Rick Popko, an account manager in San Francisco, said he sticks to giving his four nephews each a $100 MasterCard gift card, because they specifically requested them and truly “enjoy surfing the Internet and buying things they want along the way."
"They’re not old enough to drive, so they can’t really go out to stores and shop unless they can convince a parent to drive them,” he added.
If they change their minds next Christmas, Popko said he’s happy to change course and head to the malls or shop online for physical gifts. The same sentiment does not apply to one of his close friends, who is fairly easy to shop year in and year out, because he advertises his wishes on his Amazon gift list.
“I have one male friend that I typically buy a Christmas gift for,” he said. “I would never buy him a gift card, though. That would be a bit lazy in my eyes.”
More tips: refrain from relying on grabbing a random gift card at the grocery or convenience store as you head to meet a close friend for dinner, Masini says. Specialty gift cards in particular can be a bit trickier, so make sure the card does not have an expiration date and that there are several locations that are in close proximity to the receiver, said Gottsman.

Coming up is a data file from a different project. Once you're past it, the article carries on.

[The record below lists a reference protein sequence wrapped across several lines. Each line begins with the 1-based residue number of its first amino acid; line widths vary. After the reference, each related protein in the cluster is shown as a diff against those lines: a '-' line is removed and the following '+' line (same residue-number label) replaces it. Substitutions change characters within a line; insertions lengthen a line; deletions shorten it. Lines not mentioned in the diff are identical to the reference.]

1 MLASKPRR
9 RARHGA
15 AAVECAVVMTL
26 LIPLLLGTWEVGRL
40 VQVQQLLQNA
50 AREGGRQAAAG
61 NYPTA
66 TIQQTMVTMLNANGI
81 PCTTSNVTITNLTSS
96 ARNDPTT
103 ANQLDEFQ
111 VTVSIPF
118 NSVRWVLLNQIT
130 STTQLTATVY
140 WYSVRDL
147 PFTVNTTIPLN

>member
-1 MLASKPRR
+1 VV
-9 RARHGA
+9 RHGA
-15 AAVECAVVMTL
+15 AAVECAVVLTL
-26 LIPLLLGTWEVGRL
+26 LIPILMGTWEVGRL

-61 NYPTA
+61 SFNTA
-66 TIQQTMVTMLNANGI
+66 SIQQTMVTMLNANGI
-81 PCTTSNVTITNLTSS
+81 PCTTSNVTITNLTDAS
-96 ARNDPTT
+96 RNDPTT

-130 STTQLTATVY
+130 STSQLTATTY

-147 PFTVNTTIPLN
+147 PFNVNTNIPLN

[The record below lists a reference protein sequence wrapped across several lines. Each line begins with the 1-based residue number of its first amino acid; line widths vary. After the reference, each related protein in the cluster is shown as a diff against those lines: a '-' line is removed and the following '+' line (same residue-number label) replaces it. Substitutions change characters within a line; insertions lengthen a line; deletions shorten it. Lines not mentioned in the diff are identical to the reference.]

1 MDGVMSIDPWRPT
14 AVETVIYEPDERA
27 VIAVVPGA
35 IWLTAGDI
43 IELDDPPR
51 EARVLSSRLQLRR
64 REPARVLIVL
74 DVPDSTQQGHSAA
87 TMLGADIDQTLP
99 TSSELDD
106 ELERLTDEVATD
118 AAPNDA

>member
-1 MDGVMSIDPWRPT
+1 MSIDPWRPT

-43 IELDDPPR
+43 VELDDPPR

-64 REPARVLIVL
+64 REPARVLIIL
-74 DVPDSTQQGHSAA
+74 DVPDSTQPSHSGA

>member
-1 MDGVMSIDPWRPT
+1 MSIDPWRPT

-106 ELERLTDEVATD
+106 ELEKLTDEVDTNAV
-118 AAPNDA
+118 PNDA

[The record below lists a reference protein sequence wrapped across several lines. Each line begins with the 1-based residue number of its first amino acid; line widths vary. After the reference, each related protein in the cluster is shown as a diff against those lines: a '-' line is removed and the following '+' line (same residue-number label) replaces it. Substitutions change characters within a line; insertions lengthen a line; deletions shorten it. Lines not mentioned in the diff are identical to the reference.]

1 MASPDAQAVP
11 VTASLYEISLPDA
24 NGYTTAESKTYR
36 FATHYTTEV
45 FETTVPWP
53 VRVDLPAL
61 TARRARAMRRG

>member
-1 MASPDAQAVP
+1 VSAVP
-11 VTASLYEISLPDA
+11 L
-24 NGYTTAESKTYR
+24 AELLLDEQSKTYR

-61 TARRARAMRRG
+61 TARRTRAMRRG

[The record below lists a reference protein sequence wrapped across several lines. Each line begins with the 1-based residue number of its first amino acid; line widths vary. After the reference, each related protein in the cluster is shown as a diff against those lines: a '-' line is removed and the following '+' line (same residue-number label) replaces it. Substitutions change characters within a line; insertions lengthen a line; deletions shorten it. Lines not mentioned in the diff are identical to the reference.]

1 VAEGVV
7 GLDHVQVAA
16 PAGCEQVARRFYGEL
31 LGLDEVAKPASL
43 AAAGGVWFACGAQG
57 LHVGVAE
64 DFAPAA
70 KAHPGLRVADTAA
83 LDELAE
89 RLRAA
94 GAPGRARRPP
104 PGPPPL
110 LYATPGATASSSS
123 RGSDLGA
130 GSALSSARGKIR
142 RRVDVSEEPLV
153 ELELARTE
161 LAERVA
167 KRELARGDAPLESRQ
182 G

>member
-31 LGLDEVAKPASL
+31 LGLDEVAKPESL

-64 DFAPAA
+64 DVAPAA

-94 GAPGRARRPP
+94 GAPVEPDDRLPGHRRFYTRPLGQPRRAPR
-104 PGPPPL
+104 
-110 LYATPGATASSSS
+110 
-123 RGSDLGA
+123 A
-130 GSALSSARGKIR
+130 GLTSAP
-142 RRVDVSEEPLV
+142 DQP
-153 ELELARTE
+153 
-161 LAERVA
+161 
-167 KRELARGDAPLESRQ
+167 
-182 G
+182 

“A girlfriend of mine knows I love a particular store, and she had mentioned that she liked a piece of costume jewelry,” she said. “I wasn't sure she had purchased it already so I got her a gift card to that store and when we opened each other's holiday card with the gift card enclosed we found we had just exchanged gift cards dollar for dollar! But, it was fun and we got a genuine laugh out of it.”
The monetary value of your gift card should not be a consideration, especially if you and your friend routinely exchange gift cards with each other.
“It's the thought that counts,” Gottsman said.
Many people still enjoy receiving gift cards, especially general ones that can be used anywhere or if you are helping them celebrate an occasion such as giving them a gift card from a home improvement store after they moved into a new home, said Jacqueline Whitmore, an etiquette expert and the founder of the Protocol School of Palm Beach, Fla.
“A gift card always fits," she said. "It’s never returned and it gives the receiver choices as to what he or she can buy.”